Summer (for school holidays and swimming in marginally less cold
glacial lakes) and winter (for skiing in two of North America's
best resorts) may be the most popular times to visit, but an autumn
colour palette to rival New England's and some of the prettiest
spring-time vistas we know make this a road trip-worthy destination
at almost any time of year.
Most Colorado holidays start in Denver. Once no more than a city
with a handily located international airport, the so-called Mile
High City has since become a must-visit urban centre with strong
neighbourhood identities. As a beginner's guide, bearded and
man-bunned hipsters tend to congregate in RiNo (River North), while
Denver's well-heeled residents head to LoDo (Lower Downtown) for
fancy restaurants and cocktail bars. There is also a thriving arts
scene and some excellent museums.
To the west of Colorado are the Rocky Mountains, which run 3,000
miles all the way from British Columbia to New Mexico. For much of
the year, the mountains lie under a thick carpet of snow and play
host to America's most luxurious ski resorts, Aspen and Vail. The
two towns are home to icing sugar-soft powder and sky the colour of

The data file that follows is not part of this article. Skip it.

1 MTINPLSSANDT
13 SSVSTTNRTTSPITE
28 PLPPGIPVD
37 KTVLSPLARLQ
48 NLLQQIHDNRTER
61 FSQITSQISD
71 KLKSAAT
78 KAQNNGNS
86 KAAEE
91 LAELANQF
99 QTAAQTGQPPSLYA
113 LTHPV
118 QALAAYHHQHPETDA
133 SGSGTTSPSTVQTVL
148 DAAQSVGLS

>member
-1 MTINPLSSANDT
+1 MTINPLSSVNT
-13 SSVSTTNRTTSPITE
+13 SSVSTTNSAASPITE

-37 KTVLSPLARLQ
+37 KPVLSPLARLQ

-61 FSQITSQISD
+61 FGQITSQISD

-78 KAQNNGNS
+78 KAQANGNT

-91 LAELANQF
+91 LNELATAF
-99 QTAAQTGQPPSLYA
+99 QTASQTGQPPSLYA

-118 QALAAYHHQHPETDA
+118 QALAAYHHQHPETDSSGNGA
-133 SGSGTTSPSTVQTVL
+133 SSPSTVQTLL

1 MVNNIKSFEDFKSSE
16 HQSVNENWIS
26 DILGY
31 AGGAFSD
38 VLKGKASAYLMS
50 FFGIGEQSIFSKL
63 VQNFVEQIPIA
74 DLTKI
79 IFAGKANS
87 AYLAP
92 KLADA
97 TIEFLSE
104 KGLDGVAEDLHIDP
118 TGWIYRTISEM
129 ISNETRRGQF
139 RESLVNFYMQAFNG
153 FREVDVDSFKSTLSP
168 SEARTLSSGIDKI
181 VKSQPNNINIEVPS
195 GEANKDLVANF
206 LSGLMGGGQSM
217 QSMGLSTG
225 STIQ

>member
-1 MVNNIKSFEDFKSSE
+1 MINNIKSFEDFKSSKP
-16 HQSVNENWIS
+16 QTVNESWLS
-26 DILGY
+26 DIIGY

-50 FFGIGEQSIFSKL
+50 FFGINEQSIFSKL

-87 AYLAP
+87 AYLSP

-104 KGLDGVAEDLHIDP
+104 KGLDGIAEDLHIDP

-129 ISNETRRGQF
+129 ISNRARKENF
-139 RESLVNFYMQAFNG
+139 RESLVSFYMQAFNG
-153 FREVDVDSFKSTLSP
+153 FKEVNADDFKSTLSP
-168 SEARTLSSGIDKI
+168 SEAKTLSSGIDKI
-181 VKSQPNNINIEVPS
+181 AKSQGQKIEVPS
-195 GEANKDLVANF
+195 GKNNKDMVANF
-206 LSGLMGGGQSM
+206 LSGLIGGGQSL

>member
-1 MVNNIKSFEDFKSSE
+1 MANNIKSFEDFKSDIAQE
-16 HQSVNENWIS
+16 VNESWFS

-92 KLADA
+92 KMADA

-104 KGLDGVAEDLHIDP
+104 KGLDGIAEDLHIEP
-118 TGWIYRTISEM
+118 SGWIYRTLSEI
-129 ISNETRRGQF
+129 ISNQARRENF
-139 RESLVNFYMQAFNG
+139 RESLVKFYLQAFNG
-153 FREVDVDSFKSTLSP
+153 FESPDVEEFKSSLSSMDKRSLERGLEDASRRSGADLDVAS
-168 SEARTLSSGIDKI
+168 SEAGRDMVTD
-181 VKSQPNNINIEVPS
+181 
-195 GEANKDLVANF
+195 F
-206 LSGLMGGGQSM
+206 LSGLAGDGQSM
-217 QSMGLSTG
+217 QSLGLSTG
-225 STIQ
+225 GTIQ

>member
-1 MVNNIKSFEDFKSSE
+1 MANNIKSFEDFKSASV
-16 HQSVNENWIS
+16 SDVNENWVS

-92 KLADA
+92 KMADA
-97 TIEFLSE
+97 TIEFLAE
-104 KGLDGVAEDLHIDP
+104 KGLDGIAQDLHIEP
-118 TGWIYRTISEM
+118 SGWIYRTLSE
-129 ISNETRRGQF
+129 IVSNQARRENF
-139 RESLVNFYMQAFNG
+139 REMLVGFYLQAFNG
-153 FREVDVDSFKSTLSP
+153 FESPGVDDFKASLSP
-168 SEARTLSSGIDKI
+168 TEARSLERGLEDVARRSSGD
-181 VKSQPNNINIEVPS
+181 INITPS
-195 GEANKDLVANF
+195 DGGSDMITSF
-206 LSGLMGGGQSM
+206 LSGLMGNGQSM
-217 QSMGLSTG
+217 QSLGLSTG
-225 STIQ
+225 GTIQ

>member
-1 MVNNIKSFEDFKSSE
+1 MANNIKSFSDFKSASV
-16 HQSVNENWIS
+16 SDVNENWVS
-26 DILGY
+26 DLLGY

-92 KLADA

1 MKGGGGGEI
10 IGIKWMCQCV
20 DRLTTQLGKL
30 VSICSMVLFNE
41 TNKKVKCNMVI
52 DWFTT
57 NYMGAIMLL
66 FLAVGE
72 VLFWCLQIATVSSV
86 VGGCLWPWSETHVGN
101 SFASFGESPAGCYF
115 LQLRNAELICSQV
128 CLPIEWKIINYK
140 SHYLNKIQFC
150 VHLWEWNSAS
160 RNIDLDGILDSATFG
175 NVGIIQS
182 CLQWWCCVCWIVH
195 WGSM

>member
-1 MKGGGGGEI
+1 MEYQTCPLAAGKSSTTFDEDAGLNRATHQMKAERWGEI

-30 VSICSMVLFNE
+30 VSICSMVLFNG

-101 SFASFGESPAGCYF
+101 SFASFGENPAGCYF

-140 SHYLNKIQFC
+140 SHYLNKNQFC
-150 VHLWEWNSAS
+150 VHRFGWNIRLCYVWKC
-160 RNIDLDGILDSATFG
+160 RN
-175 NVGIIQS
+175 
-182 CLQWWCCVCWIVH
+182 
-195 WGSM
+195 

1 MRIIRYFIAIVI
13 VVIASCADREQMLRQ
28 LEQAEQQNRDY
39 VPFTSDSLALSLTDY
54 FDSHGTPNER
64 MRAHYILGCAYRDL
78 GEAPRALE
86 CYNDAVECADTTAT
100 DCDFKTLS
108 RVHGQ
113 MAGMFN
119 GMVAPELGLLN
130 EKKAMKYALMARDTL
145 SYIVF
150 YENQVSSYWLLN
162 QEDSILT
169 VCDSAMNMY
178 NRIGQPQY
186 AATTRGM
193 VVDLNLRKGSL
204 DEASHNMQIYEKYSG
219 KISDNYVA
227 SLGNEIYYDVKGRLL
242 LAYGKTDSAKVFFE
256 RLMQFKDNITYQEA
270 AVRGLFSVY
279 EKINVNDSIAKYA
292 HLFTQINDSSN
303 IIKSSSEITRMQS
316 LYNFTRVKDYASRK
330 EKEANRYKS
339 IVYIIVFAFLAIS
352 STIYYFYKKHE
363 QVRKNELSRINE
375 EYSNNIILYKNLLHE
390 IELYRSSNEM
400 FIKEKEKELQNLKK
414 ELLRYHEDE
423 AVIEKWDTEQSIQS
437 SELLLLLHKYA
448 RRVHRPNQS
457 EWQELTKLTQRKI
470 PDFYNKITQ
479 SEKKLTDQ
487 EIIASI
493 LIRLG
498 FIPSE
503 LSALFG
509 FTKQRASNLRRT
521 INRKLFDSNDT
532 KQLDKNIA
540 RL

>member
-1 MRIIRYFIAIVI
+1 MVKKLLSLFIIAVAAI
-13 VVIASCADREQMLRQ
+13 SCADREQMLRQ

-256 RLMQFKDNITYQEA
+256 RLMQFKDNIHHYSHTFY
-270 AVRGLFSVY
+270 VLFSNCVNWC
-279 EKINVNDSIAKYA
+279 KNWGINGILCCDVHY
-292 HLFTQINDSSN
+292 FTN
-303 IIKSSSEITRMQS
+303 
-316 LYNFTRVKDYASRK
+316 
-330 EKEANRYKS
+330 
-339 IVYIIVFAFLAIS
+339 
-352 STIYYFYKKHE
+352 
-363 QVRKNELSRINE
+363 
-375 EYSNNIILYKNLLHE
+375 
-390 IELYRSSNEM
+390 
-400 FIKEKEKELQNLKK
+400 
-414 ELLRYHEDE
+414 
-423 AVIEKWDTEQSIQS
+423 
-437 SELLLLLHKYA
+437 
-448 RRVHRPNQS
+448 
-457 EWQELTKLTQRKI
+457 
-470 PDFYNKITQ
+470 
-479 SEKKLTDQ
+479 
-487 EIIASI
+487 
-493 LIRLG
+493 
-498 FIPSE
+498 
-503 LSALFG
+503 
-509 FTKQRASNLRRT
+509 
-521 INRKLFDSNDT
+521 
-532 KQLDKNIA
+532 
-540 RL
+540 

a Bombay Sapphire bottle, not to mention pistes for skiers of all
abilities (even those who ditch the skis after one run and pick up
a toboggan instead) and some seriously swanky apres-ski action.
Serious backcountry (off piste in US skiing parlance) skiers can
take on pine-forest pistes, open bowls and World Cup training runs,
not to mention epic cross-country and heli-skiing options.
Non-skiers can indulge in spa treatment and scrumptious food to
their hearts' content.
Come late spring and summer, the Rocky Mountains become a sea of
wildflower meadows peppered with Gold Rush ghost mines and
one-horse towns where the Stars and Stripes flutters in every front
garden. A Colorado road trip taking in Gold Rush settlements -
Dunton Hot Springs is our favourite - and the towns where Butch
Cassidy and his crew kicked off their criminal campaign are a must,
and there are also plenty of adventures - from white-water rafting
to tree-top rollercoasters - on offer.
A few hundred miles further south, Mesa Verde National Park's
cliff dwellings are shrouded in mystery. No one knows what made
Colorado's first inhabitants disappear some 700 years ago, but
visitors will certainly enjoy clambering up and down ladders,
exploring the elaborate cliff-dwellings with national park rangers
(we'd arrange this in advance) and delving into the mysteries of
ancient America through rock art and archaeological sites.